2019, March, Newsletter

World Newsletter Mar 29, 2019

World News March 29


President Donald Trump has said that Google is totally committed to the US
military as he met the Internet giant’s Indian-American CEO Sunder Pichai at
the White House, days after he accused the tech company of helping China and
its army.
Trump, who has been at loggerheads with several big companies, earlier this
month said, “Google is helping China and their military, but not the US”.
On Wednesday, after a meeting with Pichai at the White House, the US
President said: “Meeting ended very well”.
“Just met with @SundarPichai, President of @Google, who is obviously doing
quite well,” he said.
Pichai “stated strongly that he is totally committed to the US military and
not the Chinese military”, Trump said.
“Also discussed political fairness and various things that @Google can do
for our country. Meeting ended very well!” said the President.
There was no immediate tweet from Pichai.
However, a Google spokesperson said that the company is pleased to have
productive conversations with the President.


A Maltese special operations team seized a tanker on Thursday that had been
hijacked by migrants it rescued at sea, and returned control to the captain
who was sailing toward a Maltese port with the migrants and crew, armed
forces said.
The migrants would be turned over to police for investigation, armed forces
Authorities in Malta and Italy said the migrants had hijacked the cargo ship
on Wednesday after it rescued them in the Mediterranean Sea and forced the
crew to put the Libya-bound vessel on a course north toward Europe.
Italy’s interior minister, Matteo Salvini, said the Turkish oil tanker El
Hiblu 1 had rescued about 120 people and described what happened as “the
first act of piracy on the high seas with migrants” as the alleged
It had been heading toward Italy’s southernmost island of Lampedusa and the
island of Malta when Maltese forces intercepted it.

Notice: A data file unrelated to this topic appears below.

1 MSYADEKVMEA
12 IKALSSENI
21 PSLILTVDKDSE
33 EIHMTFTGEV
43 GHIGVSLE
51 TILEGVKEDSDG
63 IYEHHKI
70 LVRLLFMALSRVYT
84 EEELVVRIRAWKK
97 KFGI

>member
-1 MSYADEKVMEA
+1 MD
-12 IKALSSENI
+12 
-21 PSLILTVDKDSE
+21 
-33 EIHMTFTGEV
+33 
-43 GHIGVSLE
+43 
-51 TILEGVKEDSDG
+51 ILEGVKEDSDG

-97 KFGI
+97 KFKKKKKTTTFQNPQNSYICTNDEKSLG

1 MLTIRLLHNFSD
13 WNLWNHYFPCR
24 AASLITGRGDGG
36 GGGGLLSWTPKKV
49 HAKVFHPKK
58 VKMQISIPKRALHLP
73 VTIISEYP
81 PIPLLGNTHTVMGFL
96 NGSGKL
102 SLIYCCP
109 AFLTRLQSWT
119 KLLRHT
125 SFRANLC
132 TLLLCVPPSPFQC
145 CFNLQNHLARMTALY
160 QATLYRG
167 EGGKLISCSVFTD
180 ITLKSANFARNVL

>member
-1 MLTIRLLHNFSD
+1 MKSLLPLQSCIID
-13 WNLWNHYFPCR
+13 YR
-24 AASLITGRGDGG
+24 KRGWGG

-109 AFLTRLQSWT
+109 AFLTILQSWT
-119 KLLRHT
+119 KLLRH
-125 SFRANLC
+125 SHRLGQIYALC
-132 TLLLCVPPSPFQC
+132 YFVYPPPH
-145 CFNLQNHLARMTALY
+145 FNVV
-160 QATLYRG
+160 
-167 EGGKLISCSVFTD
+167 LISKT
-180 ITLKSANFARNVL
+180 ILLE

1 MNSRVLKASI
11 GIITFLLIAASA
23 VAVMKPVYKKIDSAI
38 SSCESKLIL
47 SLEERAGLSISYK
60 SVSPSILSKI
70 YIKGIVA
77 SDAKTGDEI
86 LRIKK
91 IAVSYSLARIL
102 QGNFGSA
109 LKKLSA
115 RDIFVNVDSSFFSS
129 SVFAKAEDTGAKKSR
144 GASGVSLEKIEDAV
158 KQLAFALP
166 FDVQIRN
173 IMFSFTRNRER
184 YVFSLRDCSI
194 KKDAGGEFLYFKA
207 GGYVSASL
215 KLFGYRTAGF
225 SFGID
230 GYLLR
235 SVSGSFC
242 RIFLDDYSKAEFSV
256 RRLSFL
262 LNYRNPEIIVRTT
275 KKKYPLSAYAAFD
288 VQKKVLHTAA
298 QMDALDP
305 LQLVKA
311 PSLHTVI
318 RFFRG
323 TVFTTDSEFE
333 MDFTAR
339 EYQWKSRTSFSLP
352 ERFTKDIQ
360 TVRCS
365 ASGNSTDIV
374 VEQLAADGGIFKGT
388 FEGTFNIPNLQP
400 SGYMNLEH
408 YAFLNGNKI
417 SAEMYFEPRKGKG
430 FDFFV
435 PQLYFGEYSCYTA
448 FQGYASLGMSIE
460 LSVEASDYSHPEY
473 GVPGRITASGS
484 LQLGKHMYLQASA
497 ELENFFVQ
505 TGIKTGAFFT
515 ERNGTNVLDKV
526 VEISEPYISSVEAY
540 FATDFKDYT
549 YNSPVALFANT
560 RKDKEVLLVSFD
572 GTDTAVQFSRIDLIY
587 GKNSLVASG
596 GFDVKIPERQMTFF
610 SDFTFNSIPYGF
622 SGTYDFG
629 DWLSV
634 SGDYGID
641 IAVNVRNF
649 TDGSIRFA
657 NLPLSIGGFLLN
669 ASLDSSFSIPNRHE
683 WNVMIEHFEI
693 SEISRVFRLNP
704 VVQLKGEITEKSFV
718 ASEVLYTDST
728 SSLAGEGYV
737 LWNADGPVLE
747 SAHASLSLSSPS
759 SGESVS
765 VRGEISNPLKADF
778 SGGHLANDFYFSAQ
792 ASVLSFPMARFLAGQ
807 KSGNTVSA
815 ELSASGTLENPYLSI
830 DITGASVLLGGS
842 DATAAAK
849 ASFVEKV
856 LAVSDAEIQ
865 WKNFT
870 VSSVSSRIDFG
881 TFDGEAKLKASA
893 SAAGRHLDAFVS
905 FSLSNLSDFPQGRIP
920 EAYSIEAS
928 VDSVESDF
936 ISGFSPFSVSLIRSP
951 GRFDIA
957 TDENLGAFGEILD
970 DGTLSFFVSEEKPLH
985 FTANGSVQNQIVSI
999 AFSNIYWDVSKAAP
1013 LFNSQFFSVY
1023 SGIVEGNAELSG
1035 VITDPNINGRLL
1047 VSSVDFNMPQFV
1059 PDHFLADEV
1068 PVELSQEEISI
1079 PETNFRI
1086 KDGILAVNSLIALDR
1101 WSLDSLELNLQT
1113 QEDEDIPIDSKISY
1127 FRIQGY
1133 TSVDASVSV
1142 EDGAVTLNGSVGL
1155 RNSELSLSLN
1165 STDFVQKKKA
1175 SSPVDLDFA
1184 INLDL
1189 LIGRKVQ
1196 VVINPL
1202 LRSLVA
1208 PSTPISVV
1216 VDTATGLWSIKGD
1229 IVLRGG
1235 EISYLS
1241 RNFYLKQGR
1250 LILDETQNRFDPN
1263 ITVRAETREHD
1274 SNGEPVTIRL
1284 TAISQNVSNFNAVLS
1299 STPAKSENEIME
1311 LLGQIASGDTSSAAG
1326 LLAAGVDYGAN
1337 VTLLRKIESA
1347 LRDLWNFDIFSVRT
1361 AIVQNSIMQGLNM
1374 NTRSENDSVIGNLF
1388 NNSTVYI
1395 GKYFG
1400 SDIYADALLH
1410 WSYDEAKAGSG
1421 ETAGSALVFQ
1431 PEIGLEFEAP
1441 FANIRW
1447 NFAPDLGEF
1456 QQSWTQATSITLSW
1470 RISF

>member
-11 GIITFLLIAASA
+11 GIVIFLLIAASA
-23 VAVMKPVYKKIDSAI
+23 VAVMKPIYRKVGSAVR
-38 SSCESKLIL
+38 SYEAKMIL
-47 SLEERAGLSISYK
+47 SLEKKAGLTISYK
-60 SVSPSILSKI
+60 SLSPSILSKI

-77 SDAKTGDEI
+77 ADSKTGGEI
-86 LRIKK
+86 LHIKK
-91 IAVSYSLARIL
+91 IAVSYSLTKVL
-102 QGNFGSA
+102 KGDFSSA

The captain had told Maltese armed forces he was not in control of the
vessel “and that he and his crew were being forced and threatened by a
number of migrants to proceed to Malta.” A patrol vessel stopped the tanker
from entering Maltese waters, they said.
The special team that restored control to the captain was backed by a patrol
vessel, two fast interceptor craft and a helicopter.
There was no immediate word on the condition of El Hiblu 1’s crew.


Iceland’s budget carrier WOW Air said it had ceased operations and cancelled
all flights on Thursday, stranding thousands of passengers.
The collapse of the troubled airline, which transports more than a third of
those travelling to Iceland, comes after buyout talks with rival Icelandair
collapsed earlier this week.
“All WOW Air flights have been cancelled. Passengers are advised to check
available flights with other airlines,” the carrier said in a statement.
“Some airlines may offer flights at a reduced rate, so-called rescue fares,
in light of the circumstances. Information on those airlines will be
published, when it becomes available.”
Iceland’s government said it estimated that 4,000 travellers were stranded,
including around 1,300 currently in transit.
At Reykjavik airport, hundreds of passengers were stranded as 30 WOW Air
flights to Paris, New York, Montreal were cancelled.
On Monday WOW Air said it was in talks to restructure its debt with its
creditors after Icelandair ended brief negotiations over buying a stake in
the no-frills airline.


MPs will be asked to vote again on Brexit on Friday but only on part of the
deal negotiated with the EU.
They will vote on the withdrawal agreement on the Irish “backstop”, divorce
bill and citizens’ rights.
But it will not amount to a third “meaningful vote” on the deal, as it will
not include a vote on the UK’s future relationship with the EU.
Amid anger from MPs, Andrea Leadsom said it was “crucial” if the UK wanted
to secure a Brexit delay until 22 May.
MPs will be debating the motion on the day the UK was supposed to leave the
European Union – 29 March.
BBC political editor Laura Kuenssberg said Theresa May was essentially
asking MPs to turn it into a game of two halves – just voting on the first
part of the deal which sorts out the UK’s departure and leaving the longer
term part for the next few weeks.
But it is still not certain it will get through – both Labour and the
Democratic Unionist Party say they will vote against the withdrawal
agreement on Friday.


The United States has bypassed the United Nations Security Council 1267
Sanctions Committee by directly filing the draft resolution to blacklist
Jaish-e-Mohammad Masood Azhar with the council, China alleged on Thursday.
“The US has bypassed the 1267 committee and has directly filed the draft
resolution with the security council. This is not in line with the
resolution of the issue through dialogue and negotiations,” Chinese Foreign
Ministry spokesperson Geng Shuang said.
At the Ministry of Foreign Affairs briefing here, Geng said that the “move”
had reduced the authority of the committee as a main anti-terrorism body of
the security council. “This is not in line and is not conducive to the
solidarity and will only complex the issue. We urge the US to act cautiously
and avoid forcefully moving forward this resolution draft,” he said.
“This is in line with the rule of procedures of the committee and there are
some precedent cases of such technical holds. The listing of Masood Azhar
involves a series of complex factors and China has also been working to seek